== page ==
Getting started with Heroku and Node.js

Heroku is a cloud platform supporting Node.js, Ruby, Python, Scala, Clojure and PHP.

The Cloud seems to be the (buzz)word of the year, and Node.js is cool so I wanted to develop a small application as a test.

Note: I develop on OS X and this lightweight tutorial is OS X Lion specific, you probably should read Getting Started with Node.js on Heroku/Cedar, but it dosen’t work out of the box on OS X!

Ok, here we go:

1. Sign up for Heroku
Just go here and do what Heroku ask you to.

2. Install the Heroku toolbelt
You find the toolbelt for OSX here. Download the pkg file and install it.

3. Install Node.js compatible with Heroku
I normally use Homebrew to install software like Node.js, but Heroku don’t support Node.js version 0.6.15 which is what I got from brew.
Here is a list of supported versions on Heroku

The solution is NVM, which may be installed with like this:

git clone git:// ~/.nvm

NVM is implemented as a bash function. Source it in .bash_profile or similar to have nvm available all the time:

. ~/.nvm/

I installed version version 0.4.7 which is the default version on the Heroku Cedar plattform:

nvm install v0.4.7

It is probably no surprise the Node Version Manager can manage different Node.js versions installed on the same machine, but for now one install is great! (running ‘node -v’ should work by now, giving you v0.4.7)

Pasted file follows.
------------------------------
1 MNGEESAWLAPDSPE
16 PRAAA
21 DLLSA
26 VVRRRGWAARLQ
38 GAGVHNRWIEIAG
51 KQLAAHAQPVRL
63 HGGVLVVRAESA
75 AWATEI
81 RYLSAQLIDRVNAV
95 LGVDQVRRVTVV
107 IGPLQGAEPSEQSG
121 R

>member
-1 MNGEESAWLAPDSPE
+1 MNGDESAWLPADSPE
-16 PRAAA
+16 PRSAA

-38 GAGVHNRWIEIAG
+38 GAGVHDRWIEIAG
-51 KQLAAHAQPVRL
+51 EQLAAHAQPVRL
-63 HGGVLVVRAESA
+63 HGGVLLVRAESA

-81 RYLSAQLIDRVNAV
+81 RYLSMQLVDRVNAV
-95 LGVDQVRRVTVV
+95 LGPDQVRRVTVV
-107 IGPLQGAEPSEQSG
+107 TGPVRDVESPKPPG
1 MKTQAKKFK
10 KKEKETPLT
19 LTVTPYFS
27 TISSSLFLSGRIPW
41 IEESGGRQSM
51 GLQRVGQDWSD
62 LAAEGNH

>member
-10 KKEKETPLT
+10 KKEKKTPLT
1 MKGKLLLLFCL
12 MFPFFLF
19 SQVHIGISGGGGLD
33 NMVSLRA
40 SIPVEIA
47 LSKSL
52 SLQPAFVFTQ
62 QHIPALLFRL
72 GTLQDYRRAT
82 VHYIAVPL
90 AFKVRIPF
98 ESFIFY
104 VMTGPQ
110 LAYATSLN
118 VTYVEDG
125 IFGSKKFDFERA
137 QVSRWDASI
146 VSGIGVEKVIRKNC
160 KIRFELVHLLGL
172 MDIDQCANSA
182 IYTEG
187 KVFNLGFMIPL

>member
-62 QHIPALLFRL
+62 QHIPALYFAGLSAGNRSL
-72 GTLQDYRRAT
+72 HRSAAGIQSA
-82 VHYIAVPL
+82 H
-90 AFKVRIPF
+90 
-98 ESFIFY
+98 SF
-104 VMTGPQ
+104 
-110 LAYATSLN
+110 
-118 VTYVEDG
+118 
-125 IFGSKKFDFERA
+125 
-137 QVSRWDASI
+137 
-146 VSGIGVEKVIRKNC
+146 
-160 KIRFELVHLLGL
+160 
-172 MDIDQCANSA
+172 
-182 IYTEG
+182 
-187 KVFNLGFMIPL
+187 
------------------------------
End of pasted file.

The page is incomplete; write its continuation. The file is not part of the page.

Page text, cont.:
4. Write your web application

As a test, and because I need the data from time to time, I wrote a small application which maps Norwegian postal codes to places:

var express = require('express');
var app = express.createServer(express.logger());
app.get('/', function(request, response) {
        response.send('Hello.  Please give me a Norwegian postal ' +
                      'code (postnummer) and I will give you the place');
app.get('/:pc', function(request, response) {
        if (p.hasOwnProperty(request.params.pc)) {
        else {
                response.send('Invalid postal code (postnummer)',404);
var port = process.env.PORT || 3000;
app.listen(port, function() {
        console.log("Listening on " + port);
// add data here
var p = new Array();
p['0001'] = "OSLO";
p['1300'] = "SANDVIKA";

The p array has close to 4600 elements, and I generate the script with some curl and perl magic. Feel free take a look at my code on GitHub.

5. Create a package.json file

  "name": "node-posten",
  "version": "0.0.1",
  "engines": {
	"node": "0.4.7"
  "dependencies": {
  	"express": "2.2.0"

I have explicit set node and express versions, the defaults should work ok for now though.

6. Install dependencies on your Mac

npm install

This installs the needed libraries into node_modules, a directory I added to .gitignore because it is local to my installation.

7. Declare process type for Foreman

I added this to my Procfile:

web: node web.js

Test the application running on you Mac

foreman start

You should now have your application available on localhost:5000.

http://localhost:5000/1300 gives me ‘SANDVIKA’ *whee!*

8. Commit everything to git

Something like:

git init
git add .
git commit -m "Initial commit"

9. login to Heroku

heroku login

And follow the on screen instructions

9. Deploy to Heroku

Create application on Heroku Cedar:

heroku create --stack cedar

Then push the application to Heroku with pure git:

git push heroku master

I find this way of deploying pure beauty!

10. Scale webprocesses on Heroku

One process is free, and should do the trick for now:

heroku ps:scale web=1

11. Sit back and enjoy your new cloud app

Isn’t it great?

Thank you people over at Heroku!

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